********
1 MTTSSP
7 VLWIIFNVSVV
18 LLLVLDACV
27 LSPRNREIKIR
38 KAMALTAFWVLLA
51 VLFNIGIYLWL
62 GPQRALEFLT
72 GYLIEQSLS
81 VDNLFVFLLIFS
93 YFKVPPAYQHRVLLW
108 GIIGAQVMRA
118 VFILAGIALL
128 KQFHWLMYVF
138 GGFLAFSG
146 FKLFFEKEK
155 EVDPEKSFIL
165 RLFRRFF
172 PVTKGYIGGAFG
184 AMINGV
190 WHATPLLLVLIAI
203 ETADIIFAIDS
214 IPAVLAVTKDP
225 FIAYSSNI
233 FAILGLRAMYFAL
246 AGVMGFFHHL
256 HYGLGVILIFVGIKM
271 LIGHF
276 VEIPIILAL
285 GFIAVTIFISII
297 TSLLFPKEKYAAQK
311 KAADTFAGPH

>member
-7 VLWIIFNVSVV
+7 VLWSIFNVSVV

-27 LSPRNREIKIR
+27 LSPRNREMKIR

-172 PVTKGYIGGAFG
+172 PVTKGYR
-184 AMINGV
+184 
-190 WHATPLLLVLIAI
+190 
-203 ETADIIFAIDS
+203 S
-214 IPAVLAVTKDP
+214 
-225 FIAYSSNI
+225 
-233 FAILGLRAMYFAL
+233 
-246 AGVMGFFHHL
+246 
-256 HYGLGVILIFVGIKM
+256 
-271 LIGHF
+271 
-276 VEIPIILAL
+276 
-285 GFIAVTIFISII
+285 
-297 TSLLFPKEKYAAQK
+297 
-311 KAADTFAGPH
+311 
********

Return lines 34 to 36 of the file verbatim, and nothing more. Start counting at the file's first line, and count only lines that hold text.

+7 VLWSIFNVSVV

-27 LSPRNREIKIR
+27 LSPRNREMKIR